Was Dennis the Menace the America’s original bad boy? After all, this 50s childhood icon was a misbehaved youngster who could make the ladies swoon and make the boys want to hang out with him. On the anniversary of the debut of the original comic strip, we’re celebrating the mischievous hero with a look at his many incarnations over the years. Here’s to a precocious youngster who captured the attention of a generation of baby boomers long before Bart Simpson ever uttered the phrase, Don’t have a cow, man.
The inspiration for the comic strip came to cartoonist Hank Ketcham after his son Dennis refused to take a nap and destroyed his room in a fit of rage. After experimenting with various names, his wife stormed into his studio exclaiming, Dennis is a menace! Not only was Dennis patterned after his real-life son, but all members of the fictional Mitchell family also bore a striking resemblance to the real-life Ketchams. The cartoonist’s work has been praised by comic aficionados for its innovative and stylized line design, a technique that remains in vogue today amongst budding illustrators.
In 1953, just two years after its debut, Dennis the Menace won the Reuben Award, one of the highest honors in the comic industry. Ketcham was also named honorary mayor of Wichita, Kansas, for setting the entire strip in the small Midwestern town. After he retired in 1994, Ketcham handed off production of the strip to his collaborators, who continue to produce it till this day.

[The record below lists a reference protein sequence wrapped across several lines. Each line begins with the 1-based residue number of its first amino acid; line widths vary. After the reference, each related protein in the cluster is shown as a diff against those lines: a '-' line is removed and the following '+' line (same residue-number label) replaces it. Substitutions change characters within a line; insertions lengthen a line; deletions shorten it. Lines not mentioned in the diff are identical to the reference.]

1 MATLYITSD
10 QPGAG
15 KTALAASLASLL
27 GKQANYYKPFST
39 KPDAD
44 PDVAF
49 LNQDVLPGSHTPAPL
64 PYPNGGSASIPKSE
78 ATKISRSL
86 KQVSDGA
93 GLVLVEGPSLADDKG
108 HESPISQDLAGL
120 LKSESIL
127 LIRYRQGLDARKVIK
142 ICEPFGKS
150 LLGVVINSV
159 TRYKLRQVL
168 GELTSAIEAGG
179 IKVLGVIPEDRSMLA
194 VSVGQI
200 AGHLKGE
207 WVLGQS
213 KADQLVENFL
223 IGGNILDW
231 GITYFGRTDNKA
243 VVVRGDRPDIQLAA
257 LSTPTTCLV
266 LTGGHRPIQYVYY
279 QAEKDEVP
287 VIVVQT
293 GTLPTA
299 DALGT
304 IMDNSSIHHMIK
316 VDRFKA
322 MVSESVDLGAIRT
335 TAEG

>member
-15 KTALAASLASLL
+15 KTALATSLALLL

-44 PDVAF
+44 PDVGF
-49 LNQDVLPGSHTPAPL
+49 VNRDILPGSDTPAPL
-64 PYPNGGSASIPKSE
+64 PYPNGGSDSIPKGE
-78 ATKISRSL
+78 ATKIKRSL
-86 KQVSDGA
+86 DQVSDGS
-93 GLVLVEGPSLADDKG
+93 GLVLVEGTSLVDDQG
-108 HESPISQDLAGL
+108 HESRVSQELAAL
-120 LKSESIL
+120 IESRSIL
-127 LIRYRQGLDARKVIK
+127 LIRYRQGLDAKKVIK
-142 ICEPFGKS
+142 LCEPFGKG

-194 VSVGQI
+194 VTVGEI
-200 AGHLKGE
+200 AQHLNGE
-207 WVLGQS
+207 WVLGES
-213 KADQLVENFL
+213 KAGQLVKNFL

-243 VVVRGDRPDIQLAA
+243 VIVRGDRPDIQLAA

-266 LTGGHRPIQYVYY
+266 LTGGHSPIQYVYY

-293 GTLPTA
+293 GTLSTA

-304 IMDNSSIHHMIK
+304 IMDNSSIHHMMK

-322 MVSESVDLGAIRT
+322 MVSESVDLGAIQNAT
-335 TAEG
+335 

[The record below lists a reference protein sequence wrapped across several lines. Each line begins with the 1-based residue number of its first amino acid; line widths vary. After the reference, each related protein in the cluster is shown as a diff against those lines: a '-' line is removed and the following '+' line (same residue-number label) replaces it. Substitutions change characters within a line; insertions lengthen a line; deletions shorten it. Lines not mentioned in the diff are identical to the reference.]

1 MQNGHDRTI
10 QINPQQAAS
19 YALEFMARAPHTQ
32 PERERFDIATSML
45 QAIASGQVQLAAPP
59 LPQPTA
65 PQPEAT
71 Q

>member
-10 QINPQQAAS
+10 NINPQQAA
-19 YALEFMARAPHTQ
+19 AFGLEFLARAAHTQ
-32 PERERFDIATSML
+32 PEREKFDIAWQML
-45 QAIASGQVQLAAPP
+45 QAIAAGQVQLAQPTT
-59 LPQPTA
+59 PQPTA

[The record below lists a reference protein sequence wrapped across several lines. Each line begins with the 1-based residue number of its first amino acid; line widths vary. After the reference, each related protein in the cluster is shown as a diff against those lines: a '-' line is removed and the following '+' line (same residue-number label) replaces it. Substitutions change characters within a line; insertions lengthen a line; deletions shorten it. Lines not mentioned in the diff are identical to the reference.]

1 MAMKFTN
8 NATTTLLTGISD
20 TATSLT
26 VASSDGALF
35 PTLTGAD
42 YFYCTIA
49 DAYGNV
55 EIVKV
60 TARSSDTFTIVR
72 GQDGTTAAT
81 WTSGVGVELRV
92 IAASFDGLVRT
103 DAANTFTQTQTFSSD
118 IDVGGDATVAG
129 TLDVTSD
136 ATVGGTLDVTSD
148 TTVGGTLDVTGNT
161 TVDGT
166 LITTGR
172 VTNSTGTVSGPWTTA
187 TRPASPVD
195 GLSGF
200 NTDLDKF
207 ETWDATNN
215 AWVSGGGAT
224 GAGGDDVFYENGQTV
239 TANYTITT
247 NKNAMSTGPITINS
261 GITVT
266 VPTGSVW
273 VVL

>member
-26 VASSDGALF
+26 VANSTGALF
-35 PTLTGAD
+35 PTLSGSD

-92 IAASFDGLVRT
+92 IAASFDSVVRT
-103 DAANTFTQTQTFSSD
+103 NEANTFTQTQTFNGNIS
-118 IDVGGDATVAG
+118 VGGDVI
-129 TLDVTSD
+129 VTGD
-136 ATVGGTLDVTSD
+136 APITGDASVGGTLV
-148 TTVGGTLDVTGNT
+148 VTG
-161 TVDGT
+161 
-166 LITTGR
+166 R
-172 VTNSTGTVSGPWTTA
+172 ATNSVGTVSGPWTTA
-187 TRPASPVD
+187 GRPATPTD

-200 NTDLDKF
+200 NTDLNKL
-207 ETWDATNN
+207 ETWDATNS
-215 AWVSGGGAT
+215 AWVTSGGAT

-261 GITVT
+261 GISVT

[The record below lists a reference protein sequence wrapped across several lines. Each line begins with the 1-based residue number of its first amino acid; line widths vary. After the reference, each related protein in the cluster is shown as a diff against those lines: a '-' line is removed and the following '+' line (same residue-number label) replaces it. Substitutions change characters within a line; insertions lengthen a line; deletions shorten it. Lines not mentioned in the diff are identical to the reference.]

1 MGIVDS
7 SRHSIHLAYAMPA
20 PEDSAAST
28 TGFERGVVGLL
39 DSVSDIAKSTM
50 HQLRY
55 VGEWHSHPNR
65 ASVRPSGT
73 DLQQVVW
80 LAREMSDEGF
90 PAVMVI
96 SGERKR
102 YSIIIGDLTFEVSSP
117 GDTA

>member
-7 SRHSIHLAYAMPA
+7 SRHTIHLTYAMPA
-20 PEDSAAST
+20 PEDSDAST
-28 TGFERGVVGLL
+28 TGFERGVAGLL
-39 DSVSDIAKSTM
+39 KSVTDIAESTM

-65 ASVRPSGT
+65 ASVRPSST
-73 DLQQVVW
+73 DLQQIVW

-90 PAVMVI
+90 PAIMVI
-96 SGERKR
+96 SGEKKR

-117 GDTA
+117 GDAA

In 1959 CBS was looking for a replacement for their extremely popular Leave It to Beaver series, which had gone over to ABC. The studio cast the fair-haired Jay North in the role of Dennis, and before long the series became a television staple of the early â€™60s. However, the show was cancelled after four seasons as North slowly slipped into pubescence.
Beginning in 1971, Dennis the Menace was featured in advertising campaigns for Dairy Queen that showcased original Ketcham drawings for the brand, as well as unique collectable merchandise. After 30 years, Dennis was axed as a DQ spokesman, because the company felt kids failed to relate to the now aging character.
In the 1960s, Dennis was also featured in a campaign for A&W, touting the food as well as their legendary root beer.
In the 1970s, Dennis provided colorful commentary for the Sears Roebuck Wish Book Christmas catalog.
This board game was introduced to promote the CBS television incarnation of the show.
The Dennis the Menace cereal spoon was available for 25 cents via mail order.
These Dairy Queen cups were issued between 1971 and 2001, becoming a kitschy and sticky collector’s item.
This Dennis pin featured the original Ketcham illustration of the comic star.